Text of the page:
As this blog has discussed on previous occasions, when a White Plains, New York, business gets a judgment against a customer who did not pay, it is only the first step in what may be a long process of collections and judgment enforcement.
The business owner still has to figure out how he or she is going to turn the piece of paper from the court which says the customer owes money, or the judgment, in to cash that the business owner can use to settle the account.
An important step toward collecting a judgment is finding out exactly what property the debtor owns and where exactly it is located. Unfortunately, the way the collections process works, they type of property a debtor holds, and where, determines to a great extent what legal steps a business owner needs to take in order to collect it.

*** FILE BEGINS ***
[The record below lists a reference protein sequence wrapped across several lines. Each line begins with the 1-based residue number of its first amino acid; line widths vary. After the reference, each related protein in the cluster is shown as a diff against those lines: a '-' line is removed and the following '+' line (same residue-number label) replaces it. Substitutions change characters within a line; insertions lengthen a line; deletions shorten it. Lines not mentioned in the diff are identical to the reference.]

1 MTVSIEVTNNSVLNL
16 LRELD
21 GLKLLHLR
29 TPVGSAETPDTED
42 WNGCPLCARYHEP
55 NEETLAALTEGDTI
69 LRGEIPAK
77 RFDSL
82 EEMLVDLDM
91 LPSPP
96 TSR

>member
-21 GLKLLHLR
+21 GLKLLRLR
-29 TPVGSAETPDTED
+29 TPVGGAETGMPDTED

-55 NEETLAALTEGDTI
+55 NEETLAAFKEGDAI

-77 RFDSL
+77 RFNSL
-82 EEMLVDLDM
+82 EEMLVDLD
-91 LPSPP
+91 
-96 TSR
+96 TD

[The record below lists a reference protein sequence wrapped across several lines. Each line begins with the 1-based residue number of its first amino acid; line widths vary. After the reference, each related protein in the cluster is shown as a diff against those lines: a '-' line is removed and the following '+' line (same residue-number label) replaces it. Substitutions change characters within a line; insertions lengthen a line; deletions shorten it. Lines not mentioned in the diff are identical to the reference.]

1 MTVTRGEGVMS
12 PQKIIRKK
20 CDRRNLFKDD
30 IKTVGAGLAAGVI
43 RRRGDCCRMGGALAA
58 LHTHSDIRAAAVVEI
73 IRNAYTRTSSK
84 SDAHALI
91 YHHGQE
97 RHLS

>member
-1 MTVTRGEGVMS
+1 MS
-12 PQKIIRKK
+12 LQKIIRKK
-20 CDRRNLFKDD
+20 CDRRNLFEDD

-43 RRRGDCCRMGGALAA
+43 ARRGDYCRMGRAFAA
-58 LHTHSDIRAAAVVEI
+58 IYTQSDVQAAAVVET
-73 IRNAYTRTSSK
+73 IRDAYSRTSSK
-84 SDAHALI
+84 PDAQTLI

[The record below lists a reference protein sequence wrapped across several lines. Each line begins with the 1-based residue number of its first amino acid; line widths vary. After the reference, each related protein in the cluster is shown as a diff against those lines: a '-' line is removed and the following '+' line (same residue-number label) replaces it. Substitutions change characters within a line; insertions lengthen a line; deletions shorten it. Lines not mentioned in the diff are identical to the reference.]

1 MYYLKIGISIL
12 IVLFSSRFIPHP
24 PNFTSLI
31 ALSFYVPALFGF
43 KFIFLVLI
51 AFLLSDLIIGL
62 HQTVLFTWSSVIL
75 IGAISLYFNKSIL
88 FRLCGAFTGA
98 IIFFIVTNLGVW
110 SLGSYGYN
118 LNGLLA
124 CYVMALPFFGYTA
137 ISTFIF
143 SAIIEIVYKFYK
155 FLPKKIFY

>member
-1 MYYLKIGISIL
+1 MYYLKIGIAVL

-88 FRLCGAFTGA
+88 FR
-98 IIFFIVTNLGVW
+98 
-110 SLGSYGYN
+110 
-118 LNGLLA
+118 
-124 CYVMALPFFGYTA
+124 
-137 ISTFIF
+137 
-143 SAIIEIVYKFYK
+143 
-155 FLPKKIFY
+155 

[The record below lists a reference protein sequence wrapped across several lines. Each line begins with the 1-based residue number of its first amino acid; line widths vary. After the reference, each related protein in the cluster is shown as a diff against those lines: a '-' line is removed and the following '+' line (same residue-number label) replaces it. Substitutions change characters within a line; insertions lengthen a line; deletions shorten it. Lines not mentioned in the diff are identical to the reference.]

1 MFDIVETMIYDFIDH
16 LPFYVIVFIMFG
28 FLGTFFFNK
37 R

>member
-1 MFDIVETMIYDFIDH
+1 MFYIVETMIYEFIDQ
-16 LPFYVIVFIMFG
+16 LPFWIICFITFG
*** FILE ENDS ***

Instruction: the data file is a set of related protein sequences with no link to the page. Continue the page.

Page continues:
Unless someone is willing to spend a lot of money to hire someone else to do the work, it may take some creativity to locate a debtor's property.
For example, if a business owner has a copy of an old check from the debtor, the owner should be able to obtain the debtor's bank account information. Similarly, someone trying to collect can do a public records search to find real estate or a motor vehicle belonging to the debtor.
Finally, there is a court process called an information subpoena that a business owner can use to force a debtor to tell the owner about their owners by responding to questions.
Once a business owner does find property that belongs to the debtor, he or she will have to use the appropriate court process to take control of it and convert it to money.